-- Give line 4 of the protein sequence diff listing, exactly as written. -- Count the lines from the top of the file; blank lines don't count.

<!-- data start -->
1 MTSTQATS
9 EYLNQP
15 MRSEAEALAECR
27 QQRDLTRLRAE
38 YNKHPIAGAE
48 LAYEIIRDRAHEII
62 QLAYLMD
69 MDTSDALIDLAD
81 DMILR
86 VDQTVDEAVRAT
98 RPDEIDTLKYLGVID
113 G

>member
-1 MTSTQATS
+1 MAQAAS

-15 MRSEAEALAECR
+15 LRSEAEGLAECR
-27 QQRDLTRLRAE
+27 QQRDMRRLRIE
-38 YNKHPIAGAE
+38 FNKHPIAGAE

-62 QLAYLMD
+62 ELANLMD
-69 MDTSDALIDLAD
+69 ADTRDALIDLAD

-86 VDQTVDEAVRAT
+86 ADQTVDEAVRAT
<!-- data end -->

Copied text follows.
27 QQRDLTRLRAE